Haviland - de Havilland

  • 43 members

About us

    True genealogy requires proof of descent in the form of primary sources (birth records, marriage records, census records, etc). This can be very difficult, and sometimes impossible if the records no longer exist. Most researchers compile an alleged family tree based on secondary sources (family tree books compiled by others, often not well documented) or tertiary sources (the OneWorld Tree or Ancestry World Tree at Ancestry.com, the World Family Tree at Genealogy.com / Family Tree Maker, or the LDS IGI or PAF files) which are themselves compiled from often tertiary, secondary or unknown sources and can be very unreliable.

    A DNA surname study helps to prove paternal relationships between cousins. (A "paternal" relationship is one traced entirely through male descent.) The Y chromosome is only passed down to males. Since surnames are traditionally also passed down only to males, a Y-DNA test corroborates paternal relationship between two people, even very distant cousins. This is exciting, because surnames often come in different variant spellings, steering genealogical research in the wrong directions. One surname can end up with very different spellings, or, two completely different names can end up spelled exactly the same even though there is no paternal common ancestry within the last thousand years. The DNA study will tell us who is related paternally.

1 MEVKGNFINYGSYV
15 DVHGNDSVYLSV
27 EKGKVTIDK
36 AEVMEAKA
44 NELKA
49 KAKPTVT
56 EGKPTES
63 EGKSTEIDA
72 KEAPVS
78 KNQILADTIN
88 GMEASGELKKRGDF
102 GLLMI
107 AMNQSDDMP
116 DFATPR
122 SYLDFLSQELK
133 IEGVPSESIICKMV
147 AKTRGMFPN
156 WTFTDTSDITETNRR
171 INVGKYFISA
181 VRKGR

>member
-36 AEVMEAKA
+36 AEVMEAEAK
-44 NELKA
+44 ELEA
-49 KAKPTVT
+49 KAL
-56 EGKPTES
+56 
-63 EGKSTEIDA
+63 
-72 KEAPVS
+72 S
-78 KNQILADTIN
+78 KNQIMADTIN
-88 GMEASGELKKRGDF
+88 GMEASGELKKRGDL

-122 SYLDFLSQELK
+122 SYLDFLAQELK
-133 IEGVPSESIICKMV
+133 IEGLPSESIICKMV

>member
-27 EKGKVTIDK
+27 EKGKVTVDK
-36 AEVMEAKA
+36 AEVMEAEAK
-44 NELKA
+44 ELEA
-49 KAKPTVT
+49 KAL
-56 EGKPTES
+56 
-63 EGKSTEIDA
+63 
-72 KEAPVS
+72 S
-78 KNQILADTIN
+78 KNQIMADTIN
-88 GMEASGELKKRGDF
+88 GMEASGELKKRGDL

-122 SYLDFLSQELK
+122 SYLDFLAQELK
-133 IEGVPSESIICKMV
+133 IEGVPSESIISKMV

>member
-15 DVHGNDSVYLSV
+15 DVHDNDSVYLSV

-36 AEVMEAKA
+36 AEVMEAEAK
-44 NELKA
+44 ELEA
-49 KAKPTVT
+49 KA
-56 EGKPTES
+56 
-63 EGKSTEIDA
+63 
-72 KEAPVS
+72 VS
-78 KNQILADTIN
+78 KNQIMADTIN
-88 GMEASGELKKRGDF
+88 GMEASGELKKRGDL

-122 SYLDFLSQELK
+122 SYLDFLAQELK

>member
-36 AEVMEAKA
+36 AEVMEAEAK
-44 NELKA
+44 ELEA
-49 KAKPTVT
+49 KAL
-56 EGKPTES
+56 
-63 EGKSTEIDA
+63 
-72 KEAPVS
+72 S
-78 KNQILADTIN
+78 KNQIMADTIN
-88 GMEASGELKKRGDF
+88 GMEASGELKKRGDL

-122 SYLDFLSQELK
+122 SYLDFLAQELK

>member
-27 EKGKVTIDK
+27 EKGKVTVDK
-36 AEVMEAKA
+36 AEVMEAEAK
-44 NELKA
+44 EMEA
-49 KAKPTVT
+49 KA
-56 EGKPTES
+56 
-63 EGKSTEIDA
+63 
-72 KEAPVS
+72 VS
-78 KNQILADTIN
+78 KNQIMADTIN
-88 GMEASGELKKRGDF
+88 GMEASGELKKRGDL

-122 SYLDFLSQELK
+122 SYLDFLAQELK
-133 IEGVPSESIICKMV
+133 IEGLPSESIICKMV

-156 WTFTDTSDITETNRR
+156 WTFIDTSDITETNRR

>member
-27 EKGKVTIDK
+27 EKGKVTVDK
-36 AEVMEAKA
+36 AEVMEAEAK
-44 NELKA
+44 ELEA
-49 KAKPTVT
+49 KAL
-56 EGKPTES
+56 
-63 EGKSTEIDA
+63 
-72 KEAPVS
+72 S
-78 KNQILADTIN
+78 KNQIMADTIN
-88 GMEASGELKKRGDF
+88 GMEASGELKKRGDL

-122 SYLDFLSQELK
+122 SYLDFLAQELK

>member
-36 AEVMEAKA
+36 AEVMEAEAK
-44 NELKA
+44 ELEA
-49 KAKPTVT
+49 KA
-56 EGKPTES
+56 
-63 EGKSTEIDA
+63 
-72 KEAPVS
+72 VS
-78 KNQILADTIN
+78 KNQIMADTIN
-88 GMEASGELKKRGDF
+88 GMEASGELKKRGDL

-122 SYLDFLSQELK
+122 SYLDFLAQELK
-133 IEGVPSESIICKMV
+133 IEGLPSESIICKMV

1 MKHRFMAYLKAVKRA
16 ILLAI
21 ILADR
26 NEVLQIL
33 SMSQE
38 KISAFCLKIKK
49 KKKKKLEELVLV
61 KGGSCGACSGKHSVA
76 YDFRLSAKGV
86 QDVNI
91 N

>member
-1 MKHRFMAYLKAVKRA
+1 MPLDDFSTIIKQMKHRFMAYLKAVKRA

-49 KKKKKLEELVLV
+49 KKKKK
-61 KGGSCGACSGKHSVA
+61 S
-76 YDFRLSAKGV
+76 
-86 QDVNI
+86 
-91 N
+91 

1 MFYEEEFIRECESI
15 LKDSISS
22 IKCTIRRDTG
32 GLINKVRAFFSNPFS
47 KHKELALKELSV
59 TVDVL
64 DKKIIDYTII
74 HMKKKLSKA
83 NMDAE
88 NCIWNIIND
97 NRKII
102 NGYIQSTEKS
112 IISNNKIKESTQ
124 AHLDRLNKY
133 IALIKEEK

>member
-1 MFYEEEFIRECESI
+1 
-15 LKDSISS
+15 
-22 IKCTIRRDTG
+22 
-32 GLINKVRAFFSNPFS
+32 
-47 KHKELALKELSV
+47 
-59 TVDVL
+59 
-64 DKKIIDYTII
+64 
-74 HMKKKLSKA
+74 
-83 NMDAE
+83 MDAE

It also can show paternal relationship between distant cousins with entirely different surnames. This can happen when an ancestor has an adopted or changed name, or if the common ancestor is so far back in time that surnames were not passed down. In ancient days, a surname changed from generation to generation based on occupation (Smith, Carpenter, Baker, etc), location (Marsh, Cullen [meaning "back of the river"], Dunlop [meaning "muddy hill", etc) or descent (Williamson [meaning "son of William"], MacDonald [meaning "son of Donald" in Ireland], O'Brien [meaning "grandson of Brien" in Ireland], FitzRoy [meaning "illegitimate son of Roy"], etc), and so on. Sometimes it is not even very clear. (John Williams may be the son of a William, whose name was William Richards because he was the son of a Richard, whose name was Richard Hughes because he was the son of a Hugh... It's a nightmare for genealogists.)